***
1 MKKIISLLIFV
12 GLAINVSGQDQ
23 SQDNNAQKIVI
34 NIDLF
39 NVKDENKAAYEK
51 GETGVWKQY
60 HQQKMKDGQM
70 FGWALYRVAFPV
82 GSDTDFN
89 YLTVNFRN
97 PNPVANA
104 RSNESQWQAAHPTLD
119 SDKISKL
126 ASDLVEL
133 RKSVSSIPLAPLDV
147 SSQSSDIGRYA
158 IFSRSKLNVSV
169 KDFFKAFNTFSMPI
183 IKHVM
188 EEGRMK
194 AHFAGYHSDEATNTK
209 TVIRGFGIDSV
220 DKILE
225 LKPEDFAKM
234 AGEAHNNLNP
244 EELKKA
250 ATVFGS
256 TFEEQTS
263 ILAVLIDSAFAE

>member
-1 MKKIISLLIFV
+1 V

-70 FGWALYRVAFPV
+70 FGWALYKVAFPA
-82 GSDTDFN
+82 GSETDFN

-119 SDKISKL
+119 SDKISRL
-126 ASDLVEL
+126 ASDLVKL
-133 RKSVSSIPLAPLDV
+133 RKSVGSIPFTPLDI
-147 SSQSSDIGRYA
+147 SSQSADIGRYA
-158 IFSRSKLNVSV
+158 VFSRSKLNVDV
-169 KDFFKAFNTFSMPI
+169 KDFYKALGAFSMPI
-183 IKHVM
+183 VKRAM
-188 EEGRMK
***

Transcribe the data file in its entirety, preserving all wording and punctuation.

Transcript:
1 MKKIISLLIFV
12 GLAINVSGQDQ
23 SQDNNAQKIVI
34 NIDLF
39 NVKDENKAAYEK
51 GETGVWKQY
60 HQQKMKDGQM
70 FGWALYRVAFPV
82 GSDTDFN
89 YLTVNFRN
97 PNPVANA
104 RSNESQWQAAHPTLD
119 SDKISKL
126 ASDLVEL
133 RKSVSSIPLAPLDV
147 SSQSSDIGRYA
158 IFSRSKLNVSV
169 KDFFKAFNTFSMPI
183 IKHVM
188 EEGRMK
194 AHFAGYHSDEATNTK
209 TVIRGFGIDSV
220 DKILE
225 LKPEDFAKM
234 AGEAHNNLNP
244 EELKKA
250 ATVFGS
256 TFEEQTS
263 ILAVLIDSAFAE

>member
-1 MKKIISLLIFV
+1 V

-70 FGWALYRVAFPV
+70 FGWALYKVAFPA
-82 GSDTDFN
+82 GSETDFN

-119 SDKISKL
+119 SDKISRL
-126 ASDLVEL
+126 ASDLVKL
-133 RKSVSSIPLAPLDV
+133 RKSVGSIPFTPLDI
-147 SSQSSDIGRYA
+147 SSQSADIGRYA
-158 IFSRSKLNVSV
+158 VFSRSKLNVDV
-169 KDFFKAFNTFSMPI
+169 KDFYKALGAFSMPI
-183 IKHVM
+183 VKRAM
-188 EEGRMK